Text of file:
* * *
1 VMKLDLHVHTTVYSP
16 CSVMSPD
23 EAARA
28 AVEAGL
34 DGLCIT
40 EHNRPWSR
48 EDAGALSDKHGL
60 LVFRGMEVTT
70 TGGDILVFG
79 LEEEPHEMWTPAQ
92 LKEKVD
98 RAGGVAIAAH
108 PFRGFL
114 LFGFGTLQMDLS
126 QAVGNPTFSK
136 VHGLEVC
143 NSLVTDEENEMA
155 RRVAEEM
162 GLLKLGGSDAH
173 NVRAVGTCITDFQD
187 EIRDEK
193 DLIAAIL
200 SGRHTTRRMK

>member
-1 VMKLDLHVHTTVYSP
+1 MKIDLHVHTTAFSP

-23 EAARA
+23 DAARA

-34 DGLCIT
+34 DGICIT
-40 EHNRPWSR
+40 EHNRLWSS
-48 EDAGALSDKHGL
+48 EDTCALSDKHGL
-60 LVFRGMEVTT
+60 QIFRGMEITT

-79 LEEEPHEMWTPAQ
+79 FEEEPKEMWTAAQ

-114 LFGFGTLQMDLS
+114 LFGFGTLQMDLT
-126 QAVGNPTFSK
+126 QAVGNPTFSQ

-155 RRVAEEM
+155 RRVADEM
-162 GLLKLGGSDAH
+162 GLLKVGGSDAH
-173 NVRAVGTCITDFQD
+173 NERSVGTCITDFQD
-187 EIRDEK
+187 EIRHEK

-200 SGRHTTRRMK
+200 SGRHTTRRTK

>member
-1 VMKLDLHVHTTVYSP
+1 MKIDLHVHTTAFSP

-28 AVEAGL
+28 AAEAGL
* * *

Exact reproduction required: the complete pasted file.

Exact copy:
1 VMKLDLHVHTTVYSP
16 CSVMSPD
23 EAARA
28 AVEAGL
34 DGLCIT
40 EHNRPWSR
48 EDAGALSDKHGL
60 LVFRGMEVTT
70 TGGDILVFG
79 LEEEPHEMWTPAQ
92 LKEKVD
98 RAGGVAIAAH
108 PFRGFL
114 LFGFGTLQMDLS
126 QAVGNPTFSK
136 VHGLEVC
143 NSLVTDEENEMA
155 RRVAEEM
162 GLLKLGGSDAH
173 NVRAVGTCITDFQD
187 EIRDEK
193 DLIAAIL
200 SGRHTTRRMK

>member
-1 VMKLDLHVHTTVYSP
+1 MKIDLHVHTTAFSP

-23 EAARA
+23 DAARA

-34 DGLCIT
+34 DGICIT
-40 EHNRPWSR
+40 EHNRLWSS
-48 EDAGALSDKHGL
+48 EDTCALSDKHGL
-60 LVFRGMEVTT
+60 QIFRGMEITT

-79 LEEEPHEMWTPAQ
+79 FEEEPKEMWTAAQ

-114 LFGFGTLQMDLS
+114 LFGFGTLQMDLT
-126 QAVGNPTFSK
+126 QAVGNPTFSQ

-155 RRVAEEM
+155 RRVADEM
-162 GLLKLGGSDAH
+162 GLLKVGGSDAH
-173 NVRAVGTCITDFQD
+173 NERSVGTCITDFQD
-187 EIRDEK
+187 EIRHEK

-200 SGRHTTRRMK
+200 SGRHTTRRTK

>member
-1 VMKLDLHVHTTVYSP
+1 MKIDLHVHTTAFSP

-28 AVEAGL
+28 AAEAGL